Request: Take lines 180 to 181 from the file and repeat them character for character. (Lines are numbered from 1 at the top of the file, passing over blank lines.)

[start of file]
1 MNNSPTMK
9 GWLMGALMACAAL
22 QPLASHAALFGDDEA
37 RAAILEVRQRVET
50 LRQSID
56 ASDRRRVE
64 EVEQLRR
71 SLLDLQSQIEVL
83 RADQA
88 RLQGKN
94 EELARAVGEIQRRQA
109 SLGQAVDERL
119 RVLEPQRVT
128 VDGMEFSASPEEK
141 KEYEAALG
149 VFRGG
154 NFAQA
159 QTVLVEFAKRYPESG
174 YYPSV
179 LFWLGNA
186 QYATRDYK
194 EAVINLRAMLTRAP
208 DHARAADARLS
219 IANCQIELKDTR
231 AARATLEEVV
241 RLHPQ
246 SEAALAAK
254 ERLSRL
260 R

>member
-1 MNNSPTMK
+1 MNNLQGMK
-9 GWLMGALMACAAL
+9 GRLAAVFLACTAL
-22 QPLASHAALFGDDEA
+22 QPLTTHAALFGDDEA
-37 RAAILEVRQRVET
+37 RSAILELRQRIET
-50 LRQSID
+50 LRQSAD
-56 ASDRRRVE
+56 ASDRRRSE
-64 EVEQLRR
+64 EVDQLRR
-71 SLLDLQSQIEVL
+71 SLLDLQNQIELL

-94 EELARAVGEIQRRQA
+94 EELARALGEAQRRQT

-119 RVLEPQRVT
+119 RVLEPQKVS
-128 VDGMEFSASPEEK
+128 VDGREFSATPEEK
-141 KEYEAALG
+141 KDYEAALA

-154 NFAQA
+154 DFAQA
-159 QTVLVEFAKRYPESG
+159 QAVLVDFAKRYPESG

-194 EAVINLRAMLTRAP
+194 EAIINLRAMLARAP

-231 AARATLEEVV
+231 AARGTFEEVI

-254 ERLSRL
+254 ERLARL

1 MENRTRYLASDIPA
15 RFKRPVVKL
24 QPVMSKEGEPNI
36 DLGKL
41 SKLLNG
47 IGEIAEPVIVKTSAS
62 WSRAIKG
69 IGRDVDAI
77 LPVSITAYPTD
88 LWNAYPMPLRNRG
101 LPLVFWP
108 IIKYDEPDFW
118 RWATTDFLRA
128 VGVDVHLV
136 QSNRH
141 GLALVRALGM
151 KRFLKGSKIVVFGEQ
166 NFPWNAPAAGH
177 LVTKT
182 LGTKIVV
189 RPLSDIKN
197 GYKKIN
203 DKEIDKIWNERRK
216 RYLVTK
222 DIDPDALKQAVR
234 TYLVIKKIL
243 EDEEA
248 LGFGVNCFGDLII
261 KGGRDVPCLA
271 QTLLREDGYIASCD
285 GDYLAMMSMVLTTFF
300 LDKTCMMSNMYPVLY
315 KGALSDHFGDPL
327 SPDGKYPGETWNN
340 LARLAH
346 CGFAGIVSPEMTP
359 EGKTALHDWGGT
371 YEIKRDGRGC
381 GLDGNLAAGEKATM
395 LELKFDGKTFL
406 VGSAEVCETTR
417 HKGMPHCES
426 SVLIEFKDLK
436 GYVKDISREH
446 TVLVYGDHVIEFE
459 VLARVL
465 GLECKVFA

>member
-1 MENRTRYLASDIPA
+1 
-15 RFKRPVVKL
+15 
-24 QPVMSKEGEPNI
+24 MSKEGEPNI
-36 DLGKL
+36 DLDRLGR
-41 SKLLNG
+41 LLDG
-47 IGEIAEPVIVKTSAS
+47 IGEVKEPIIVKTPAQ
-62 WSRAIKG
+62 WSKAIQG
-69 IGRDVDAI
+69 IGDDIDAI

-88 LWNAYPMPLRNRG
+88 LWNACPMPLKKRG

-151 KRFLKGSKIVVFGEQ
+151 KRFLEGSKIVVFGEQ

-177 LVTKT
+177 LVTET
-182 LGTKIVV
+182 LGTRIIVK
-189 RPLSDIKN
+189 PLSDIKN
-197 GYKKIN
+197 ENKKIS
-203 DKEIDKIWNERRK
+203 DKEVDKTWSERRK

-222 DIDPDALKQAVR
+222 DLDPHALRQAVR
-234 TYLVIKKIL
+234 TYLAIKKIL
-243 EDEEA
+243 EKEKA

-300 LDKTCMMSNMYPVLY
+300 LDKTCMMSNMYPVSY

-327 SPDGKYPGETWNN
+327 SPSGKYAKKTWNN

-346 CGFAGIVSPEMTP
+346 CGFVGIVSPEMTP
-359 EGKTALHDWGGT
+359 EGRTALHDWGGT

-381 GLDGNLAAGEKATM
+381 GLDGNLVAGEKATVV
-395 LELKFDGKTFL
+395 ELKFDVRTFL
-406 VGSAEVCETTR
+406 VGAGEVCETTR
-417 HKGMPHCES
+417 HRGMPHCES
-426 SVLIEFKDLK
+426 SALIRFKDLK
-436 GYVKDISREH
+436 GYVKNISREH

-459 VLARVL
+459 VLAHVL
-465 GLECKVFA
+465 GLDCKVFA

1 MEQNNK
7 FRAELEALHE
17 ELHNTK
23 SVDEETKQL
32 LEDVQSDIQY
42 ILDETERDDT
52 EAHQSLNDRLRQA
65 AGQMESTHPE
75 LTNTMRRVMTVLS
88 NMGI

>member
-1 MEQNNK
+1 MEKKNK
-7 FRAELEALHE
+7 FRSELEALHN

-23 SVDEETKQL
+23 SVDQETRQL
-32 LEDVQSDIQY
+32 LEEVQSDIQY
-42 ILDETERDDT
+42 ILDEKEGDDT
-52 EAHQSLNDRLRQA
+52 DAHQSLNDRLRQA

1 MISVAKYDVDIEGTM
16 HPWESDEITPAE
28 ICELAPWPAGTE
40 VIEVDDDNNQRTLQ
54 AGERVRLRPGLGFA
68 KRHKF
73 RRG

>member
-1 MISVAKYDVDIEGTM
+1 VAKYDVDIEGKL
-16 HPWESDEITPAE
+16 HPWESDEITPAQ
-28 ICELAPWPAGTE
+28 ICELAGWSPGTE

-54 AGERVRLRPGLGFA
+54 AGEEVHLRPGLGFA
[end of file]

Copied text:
65 AGQMESTHPE
75 LTNTMRRVMTVLS